Creole Testimonies: Slave Narratives from the British West by N. Aljoe

By N. Aljoe

Analyses the relationships one of the socio-historical contexts, well-known kinds, and rhetorical concepts of British West Indian slave narratives. Grounded by means of the syncretic theories of creolisation and testimonio  it breaks new flooring via analyzing those dictated and fragmentary narratives all alone phrases as examples of 'creole testimony'.

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Extra info for Creole Testimonies: Slave Narratives from the British West Indies, 1709–1838

Sample text

This happened on Friday. I went to the field on Saturday. I told the driver I could not work as I had a pain in my loins he directed me to go to the manager. I did go, and was sent to the hospital, remained there a day, the doctor examined me and said there was nothing the matter with me, and that sitting down was not good.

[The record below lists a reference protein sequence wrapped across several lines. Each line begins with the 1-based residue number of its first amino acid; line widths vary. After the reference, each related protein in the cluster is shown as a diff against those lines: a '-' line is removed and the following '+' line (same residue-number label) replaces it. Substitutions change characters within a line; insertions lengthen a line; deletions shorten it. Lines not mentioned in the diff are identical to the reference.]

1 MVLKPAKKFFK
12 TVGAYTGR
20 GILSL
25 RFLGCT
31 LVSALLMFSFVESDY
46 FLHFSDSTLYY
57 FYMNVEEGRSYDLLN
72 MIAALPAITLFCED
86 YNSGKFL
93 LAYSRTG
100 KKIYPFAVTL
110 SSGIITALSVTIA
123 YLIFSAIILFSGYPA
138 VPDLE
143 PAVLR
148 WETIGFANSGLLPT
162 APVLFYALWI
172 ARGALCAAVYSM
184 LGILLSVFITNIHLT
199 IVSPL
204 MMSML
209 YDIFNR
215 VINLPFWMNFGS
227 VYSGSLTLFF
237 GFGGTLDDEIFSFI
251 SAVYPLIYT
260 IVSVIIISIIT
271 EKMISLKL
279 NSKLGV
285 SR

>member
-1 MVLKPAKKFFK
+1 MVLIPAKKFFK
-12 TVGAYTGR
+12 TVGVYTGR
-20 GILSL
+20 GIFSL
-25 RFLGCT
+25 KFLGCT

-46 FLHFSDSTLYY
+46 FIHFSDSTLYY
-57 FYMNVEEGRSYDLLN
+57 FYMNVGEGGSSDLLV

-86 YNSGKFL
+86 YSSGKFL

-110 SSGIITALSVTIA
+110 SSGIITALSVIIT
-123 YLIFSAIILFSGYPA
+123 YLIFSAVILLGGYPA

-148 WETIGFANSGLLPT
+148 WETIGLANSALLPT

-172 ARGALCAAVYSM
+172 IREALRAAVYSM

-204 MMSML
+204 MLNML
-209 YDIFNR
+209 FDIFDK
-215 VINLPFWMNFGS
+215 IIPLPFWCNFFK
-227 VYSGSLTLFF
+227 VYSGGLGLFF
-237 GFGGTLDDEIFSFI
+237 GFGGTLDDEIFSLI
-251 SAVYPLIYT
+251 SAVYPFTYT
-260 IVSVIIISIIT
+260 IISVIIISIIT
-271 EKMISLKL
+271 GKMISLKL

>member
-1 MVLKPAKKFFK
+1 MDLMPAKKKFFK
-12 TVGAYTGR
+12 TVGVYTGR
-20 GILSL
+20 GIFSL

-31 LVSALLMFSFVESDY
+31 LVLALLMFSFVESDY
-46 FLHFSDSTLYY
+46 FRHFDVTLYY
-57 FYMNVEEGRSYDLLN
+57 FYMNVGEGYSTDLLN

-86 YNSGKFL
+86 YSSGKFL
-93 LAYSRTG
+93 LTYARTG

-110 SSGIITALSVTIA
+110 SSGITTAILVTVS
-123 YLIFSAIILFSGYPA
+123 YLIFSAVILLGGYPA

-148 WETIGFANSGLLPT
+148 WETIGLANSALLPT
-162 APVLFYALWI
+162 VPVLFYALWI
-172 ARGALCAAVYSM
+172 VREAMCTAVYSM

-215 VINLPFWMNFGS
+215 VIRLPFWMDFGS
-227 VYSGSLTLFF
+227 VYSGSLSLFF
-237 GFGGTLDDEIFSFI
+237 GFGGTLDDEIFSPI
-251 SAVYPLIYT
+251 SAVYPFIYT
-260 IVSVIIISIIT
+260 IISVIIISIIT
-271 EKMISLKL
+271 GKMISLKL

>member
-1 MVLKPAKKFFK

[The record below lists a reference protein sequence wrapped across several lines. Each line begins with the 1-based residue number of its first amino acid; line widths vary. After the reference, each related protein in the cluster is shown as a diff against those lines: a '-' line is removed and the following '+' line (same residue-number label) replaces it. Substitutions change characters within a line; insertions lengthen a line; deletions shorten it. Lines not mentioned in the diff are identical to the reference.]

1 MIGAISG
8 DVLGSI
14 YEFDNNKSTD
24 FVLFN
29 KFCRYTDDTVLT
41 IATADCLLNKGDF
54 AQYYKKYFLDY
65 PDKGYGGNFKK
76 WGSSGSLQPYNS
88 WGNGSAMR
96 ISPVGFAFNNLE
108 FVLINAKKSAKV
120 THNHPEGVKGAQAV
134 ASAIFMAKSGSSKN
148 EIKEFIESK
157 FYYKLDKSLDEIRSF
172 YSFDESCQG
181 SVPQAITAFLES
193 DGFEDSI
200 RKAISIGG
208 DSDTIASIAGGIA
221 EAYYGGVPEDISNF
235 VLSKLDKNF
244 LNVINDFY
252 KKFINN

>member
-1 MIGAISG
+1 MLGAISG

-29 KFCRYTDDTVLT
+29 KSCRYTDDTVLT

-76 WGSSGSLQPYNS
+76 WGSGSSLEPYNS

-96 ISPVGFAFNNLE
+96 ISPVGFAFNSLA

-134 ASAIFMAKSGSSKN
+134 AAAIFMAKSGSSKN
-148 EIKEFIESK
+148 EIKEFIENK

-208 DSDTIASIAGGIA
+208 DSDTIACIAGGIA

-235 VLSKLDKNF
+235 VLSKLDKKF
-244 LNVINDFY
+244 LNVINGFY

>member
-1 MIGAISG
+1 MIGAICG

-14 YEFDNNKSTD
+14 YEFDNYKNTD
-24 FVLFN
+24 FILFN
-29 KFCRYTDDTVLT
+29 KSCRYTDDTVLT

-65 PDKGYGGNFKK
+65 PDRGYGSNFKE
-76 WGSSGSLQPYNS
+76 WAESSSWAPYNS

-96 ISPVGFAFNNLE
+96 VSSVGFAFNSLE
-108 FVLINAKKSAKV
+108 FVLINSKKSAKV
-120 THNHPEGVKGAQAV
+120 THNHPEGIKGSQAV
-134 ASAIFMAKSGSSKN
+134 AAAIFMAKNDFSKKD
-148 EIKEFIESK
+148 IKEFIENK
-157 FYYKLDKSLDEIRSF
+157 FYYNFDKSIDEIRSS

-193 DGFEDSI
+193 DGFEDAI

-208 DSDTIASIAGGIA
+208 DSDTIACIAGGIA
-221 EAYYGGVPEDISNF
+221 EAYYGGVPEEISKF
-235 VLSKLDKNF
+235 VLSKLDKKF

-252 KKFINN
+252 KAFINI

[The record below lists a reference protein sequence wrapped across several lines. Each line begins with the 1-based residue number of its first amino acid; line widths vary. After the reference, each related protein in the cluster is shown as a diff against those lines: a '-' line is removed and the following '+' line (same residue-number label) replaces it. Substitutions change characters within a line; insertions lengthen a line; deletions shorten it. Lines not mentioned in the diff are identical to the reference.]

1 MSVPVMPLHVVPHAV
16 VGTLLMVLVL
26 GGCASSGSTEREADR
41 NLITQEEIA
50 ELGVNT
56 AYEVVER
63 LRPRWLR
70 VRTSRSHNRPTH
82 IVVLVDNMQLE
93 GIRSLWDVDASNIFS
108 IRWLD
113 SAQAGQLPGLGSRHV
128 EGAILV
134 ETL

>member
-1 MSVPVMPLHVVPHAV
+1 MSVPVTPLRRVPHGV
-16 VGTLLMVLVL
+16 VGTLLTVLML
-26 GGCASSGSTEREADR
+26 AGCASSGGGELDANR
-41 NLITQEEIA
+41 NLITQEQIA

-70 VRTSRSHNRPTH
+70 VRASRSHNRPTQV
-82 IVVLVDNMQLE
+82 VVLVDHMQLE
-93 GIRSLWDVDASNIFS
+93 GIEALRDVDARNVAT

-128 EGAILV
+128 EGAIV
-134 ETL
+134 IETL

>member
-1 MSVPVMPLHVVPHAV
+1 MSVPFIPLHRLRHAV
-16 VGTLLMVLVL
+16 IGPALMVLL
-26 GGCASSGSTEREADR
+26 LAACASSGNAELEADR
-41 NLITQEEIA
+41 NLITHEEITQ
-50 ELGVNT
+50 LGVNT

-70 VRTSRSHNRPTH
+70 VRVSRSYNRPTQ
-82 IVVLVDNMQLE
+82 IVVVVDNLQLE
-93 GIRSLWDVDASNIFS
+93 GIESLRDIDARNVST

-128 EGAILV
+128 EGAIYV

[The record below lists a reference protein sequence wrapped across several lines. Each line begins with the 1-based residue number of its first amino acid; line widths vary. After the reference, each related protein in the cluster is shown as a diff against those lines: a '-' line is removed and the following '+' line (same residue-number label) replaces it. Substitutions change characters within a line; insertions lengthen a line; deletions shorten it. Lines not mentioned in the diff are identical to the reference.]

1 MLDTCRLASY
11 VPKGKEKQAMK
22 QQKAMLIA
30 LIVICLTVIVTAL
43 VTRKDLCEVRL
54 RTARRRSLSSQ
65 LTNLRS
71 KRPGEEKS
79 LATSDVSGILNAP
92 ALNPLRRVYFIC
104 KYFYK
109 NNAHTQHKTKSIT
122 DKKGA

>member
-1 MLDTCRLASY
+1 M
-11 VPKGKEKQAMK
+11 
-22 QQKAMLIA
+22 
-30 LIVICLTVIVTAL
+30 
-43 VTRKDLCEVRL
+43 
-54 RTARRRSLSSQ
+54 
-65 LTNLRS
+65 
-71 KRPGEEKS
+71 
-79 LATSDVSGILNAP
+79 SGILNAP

Thistlewood’s sharing of his plans for the future with Phibbah suggests that this was different that the usual Caribbean concubinage relationship of sex and convenience. Through his relationship with Phibbah, Thistlewood offers glimpses of the complex power relationships operating in plantation discourse and particularly highlights the power Phibbah asserted, albeit in complicated ways. For example, Phibbah gives Thistlewood a gold ring “to keep for her sake,” in effect marking him as her own. Phibbah’s alliance with Thistlewood also affords her access to certain luxuries: “Took up of Mr.

Thistlewood’s gifts of fabric and money would probably have been considered a sign of Phibbah’s distinction. Rather than wearing the rough fabric of most slave women or second-hand clothing from the mistress, Phibbah had access to new material and a great deal of it. Her access to soap and a lock also probably 42 C r e ol e Te s t i mon i e s provided her with luxuries that might not have been available to even some creole whites on the island. Although Thistlewood was generous with his gifts, Phibbah did not “need” him to give them to her.

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